This Longform podcast featuring Kathryn Schulz is fascinating for a number of reasons. Not least because she unpacks the effort and the work behind her Pulitzer winning magazine article, The Really Big One.
In the opening section, David Remnick, Schulz's boss and editor of the New Yorker poses the question "What would you like to do?"
"...I'm so fortunate, who's boss says, 'What do you want to do'. I mean, what a lovely sentiment ... I feel very lucky to work somewhere, where the thing that is guiding my work, is truly what I want to do..."
I've also been watching this playlist, which is from a panel hosted by the Albert Shanker Institute titled "Schools where teachers stay, grow and suceed."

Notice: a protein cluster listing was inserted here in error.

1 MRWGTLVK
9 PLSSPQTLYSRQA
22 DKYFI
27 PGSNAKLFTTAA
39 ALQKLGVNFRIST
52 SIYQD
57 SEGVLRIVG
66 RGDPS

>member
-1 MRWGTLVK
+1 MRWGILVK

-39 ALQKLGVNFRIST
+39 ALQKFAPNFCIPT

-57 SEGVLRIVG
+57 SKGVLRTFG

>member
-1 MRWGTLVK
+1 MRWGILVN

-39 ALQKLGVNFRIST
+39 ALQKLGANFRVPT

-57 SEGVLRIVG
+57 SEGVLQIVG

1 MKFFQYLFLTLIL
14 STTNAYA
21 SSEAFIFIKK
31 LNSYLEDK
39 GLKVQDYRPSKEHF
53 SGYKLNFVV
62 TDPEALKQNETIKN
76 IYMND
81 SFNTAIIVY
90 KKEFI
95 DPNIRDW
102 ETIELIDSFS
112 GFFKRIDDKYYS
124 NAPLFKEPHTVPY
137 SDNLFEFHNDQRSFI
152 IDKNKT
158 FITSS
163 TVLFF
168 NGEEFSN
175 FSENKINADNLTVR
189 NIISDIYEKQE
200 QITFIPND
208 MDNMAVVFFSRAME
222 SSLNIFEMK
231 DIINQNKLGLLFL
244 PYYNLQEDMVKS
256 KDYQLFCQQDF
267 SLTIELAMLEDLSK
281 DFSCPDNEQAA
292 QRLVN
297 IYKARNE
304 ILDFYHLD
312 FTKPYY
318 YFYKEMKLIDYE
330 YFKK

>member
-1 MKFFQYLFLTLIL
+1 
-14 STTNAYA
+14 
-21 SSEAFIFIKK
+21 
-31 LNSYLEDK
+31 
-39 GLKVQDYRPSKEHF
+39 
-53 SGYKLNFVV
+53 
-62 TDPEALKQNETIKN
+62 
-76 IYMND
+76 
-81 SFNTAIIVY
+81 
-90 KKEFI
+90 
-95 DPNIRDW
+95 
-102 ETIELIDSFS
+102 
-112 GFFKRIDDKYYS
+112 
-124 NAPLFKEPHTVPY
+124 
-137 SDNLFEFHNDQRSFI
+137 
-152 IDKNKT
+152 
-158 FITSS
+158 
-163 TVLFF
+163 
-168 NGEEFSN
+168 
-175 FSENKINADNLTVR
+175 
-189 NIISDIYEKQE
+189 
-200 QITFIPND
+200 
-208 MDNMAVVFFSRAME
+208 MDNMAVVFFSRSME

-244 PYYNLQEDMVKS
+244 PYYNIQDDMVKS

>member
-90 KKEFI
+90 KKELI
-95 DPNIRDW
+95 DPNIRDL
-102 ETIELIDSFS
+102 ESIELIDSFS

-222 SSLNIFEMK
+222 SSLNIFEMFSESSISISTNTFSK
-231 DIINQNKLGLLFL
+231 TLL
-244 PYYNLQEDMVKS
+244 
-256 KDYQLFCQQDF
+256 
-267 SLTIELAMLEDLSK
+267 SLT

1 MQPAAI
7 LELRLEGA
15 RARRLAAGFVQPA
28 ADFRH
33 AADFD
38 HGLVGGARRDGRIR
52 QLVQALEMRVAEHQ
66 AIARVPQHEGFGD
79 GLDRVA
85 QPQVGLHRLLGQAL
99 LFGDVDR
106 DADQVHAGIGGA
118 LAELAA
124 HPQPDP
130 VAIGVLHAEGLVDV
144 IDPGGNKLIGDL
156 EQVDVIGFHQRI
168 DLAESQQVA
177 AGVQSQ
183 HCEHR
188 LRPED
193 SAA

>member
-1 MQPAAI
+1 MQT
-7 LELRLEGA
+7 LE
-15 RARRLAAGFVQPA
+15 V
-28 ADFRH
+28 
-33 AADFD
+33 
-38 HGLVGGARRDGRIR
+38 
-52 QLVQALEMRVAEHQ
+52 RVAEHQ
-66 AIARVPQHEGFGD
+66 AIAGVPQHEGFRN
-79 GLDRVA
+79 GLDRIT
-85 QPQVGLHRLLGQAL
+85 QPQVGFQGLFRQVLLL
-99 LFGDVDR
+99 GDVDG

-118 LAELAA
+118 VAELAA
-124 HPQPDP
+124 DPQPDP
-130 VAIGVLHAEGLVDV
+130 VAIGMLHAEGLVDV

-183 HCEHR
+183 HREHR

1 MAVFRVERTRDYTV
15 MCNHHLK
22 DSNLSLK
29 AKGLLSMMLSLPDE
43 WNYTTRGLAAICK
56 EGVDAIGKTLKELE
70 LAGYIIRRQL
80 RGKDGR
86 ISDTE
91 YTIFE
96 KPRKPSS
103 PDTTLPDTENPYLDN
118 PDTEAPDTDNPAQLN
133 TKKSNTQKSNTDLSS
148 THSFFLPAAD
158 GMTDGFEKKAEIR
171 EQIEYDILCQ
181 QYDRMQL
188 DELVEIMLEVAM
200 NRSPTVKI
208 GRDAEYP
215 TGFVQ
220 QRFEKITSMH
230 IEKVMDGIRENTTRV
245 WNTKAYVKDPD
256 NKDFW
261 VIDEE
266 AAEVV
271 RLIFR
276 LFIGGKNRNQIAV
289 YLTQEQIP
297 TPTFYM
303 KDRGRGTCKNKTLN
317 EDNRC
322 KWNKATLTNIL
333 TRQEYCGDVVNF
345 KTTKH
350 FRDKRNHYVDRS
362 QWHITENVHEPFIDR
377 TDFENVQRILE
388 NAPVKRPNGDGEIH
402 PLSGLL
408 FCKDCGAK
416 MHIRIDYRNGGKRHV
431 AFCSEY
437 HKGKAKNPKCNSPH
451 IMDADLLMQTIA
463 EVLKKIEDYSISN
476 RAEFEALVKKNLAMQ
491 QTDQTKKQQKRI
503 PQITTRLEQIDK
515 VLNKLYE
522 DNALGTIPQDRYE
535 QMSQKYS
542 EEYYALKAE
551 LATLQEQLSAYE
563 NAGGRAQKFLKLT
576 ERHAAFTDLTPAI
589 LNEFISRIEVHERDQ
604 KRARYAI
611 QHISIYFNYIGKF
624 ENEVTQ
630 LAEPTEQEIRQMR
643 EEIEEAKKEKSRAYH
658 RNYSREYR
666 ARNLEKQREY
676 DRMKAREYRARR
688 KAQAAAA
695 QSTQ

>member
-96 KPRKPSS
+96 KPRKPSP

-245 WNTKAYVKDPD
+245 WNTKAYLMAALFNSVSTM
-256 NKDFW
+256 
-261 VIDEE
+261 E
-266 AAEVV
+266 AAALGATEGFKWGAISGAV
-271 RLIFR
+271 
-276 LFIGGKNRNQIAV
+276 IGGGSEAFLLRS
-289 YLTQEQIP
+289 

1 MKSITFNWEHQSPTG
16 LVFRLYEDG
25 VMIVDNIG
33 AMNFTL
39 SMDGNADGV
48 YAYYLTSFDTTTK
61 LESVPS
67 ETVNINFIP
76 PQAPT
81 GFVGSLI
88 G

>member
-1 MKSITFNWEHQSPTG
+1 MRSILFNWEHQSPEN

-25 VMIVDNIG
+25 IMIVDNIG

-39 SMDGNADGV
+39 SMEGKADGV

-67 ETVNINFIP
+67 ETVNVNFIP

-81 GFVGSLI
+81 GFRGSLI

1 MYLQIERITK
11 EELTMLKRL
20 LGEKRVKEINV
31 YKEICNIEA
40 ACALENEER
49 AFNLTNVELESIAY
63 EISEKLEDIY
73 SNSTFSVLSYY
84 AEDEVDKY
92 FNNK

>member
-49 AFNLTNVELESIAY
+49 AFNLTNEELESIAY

The key quote is this:
Teachers who work in supportive contexts, stay in the classroom longer, and improve more quickly than their peers who don't.
And I was struck by how often we ask our teachers:
"What do you want to do?"
and then how less often we enquire:
"What do you need to help you do?"
Because the former question is easy to ask, and relatively easy to answer - because most people have an idea of what they want, as individuals.
The latter question is much harder, because it's a question that requires us to see beyond the individual.
To consider what it is to be part of a collective.
To be responsible for creating a supportive, critically honest culture.
For being accountable for an environment that not only values the individual but can see the potential and the power of the sum of the parts.
These are much harder conversations to have, and arguably we're not doing a good enough job of it here in in New Zealand.
As a leader in a New Zealand school, it was fascinating to consider some of these data sets and initiatives in the USA, particularly in light of some of our own initiatives such as Communities of Learning.